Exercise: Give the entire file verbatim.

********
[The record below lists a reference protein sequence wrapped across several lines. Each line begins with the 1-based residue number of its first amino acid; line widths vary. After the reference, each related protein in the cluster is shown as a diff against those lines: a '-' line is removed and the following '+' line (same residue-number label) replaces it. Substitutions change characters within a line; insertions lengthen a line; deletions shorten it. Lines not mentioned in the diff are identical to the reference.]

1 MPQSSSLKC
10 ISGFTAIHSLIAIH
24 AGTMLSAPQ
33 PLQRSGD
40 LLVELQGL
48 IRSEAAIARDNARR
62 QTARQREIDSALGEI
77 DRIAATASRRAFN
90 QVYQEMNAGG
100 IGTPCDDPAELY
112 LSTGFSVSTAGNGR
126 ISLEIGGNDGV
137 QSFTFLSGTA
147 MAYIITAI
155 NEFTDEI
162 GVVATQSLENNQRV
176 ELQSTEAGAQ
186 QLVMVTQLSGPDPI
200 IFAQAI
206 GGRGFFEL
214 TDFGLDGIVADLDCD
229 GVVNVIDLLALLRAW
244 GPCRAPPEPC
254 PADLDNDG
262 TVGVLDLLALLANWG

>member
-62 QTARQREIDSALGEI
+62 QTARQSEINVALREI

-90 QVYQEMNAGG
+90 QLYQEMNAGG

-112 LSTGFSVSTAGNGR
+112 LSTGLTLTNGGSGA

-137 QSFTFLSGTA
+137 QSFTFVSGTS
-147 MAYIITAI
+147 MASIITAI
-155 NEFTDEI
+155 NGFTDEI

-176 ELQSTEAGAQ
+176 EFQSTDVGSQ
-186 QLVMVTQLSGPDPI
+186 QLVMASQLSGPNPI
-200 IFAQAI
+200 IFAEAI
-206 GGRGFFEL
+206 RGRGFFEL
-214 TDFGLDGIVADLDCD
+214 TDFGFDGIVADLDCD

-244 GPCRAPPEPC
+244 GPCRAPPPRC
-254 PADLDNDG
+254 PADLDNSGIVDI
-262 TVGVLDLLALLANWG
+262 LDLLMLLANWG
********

[The record below lists a reference protein sequence wrapped across several lines. Each line begins with the 1-based residue number of its first amino acid; line widths vary. After the reference, each related protein in the cluster is shown as a diff against those lines: a '-' line is removed and the following '+' line (same residue-number label) replaces it. Substitutions change characters within a line; insertions lengthen a line; deletions shorten it. Lines not mentioned in the diff are identical to the reference.]

1 MPQSSSLKC
10 ISGFTAIHSLIAIH
24 AGTMLSAPQ
33 PLQRSGD
40 LLVELQGL
48 IRSEAAIARDNARR
62 QTARQREIDSALGEI
77 DRIAATASRRAFN
90 QVYQEMNAGG
100 IGTPCDDPAELY
112 LSTGFSVSTAGNGR
126 ISLEIGGNDGV
137 QSFTFLSGTA
147 MAYIITAI
155 NEFTDEI
162 GVVATQSLENNQRV
176 ELQSTEAGAQ
186 QLVMVTQLSGPDPI
200 IFAQAI
206 GGRGFFEL
214 TDFGLDGIVADLDCD
229 GVVNVIDLLALLRAW
244 GPCRAPPEPC
254 PADLDNDG
262 TVGVLDLLALLANWG

>member
-62 QTARQREIDSALGEI
+62 QTARQSEINVALREI

-90 QVYQEMNAGG
+90 QLYQEMNAGG

-112 LSTGFSVSTAGNGR
+112 LSTGLTLTNGGSGA

-137 QSFTFLSGTA
+137 QSFTFVSGTS
-147 MAYIITAI
+147 MASIITAI
-155 NEFTDEI
+155 NGFTDEI

-176 ELQSTEAGAQ
+176 EFQSTDVGSQ
-186 QLVMVTQLSGPDPI
+186 QLVMASQLSGPNPI
-200 IFAQAI
+200 IFAEAI
-206 GGRGFFEL
+206 RGRGFFEL
-214 TDFGLDGIVADLDCD
+214 TDFGFDGIVADLDCD

-244 GPCRAPPEPC
+244 GPCRAPPPRC
-254 PADLDNDG
+254 PADLDNSGIVDI
-262 TVGVLDLLALLANWG
+262 LDLLMLLANWG